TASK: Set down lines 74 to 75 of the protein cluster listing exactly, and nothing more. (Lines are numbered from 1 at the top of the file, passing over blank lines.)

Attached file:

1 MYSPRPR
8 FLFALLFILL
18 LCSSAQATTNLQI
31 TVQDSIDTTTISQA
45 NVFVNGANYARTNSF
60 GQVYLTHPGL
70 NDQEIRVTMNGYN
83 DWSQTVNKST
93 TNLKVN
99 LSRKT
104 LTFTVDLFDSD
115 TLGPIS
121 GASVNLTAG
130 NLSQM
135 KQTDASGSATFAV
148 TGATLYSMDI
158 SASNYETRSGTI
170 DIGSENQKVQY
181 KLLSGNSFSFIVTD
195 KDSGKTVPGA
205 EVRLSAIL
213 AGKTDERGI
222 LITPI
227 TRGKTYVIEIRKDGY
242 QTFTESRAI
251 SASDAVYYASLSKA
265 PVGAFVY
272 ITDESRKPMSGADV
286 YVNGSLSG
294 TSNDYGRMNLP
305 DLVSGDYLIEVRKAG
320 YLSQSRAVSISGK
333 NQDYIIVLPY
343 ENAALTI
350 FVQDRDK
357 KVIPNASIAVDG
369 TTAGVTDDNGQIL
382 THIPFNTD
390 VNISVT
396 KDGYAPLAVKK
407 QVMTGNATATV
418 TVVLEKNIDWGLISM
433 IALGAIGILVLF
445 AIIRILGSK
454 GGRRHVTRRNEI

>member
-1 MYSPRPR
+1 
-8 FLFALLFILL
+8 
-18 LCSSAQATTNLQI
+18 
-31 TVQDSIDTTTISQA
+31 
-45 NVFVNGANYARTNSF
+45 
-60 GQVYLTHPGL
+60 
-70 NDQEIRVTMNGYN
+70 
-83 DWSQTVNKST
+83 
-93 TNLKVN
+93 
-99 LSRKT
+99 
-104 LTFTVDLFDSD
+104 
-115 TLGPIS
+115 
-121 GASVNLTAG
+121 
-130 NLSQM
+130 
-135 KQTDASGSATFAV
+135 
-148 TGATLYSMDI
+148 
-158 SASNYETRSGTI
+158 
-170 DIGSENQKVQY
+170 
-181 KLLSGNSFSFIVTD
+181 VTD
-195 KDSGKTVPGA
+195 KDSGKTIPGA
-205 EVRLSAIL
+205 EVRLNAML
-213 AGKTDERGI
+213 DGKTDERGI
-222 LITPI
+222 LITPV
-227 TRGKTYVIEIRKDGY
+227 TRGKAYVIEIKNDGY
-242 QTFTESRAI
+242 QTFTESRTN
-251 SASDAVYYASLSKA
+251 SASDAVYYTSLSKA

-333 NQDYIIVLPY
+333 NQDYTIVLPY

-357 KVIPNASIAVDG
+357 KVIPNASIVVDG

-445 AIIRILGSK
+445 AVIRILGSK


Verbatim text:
+130 
-135 KQTDASGSATFAV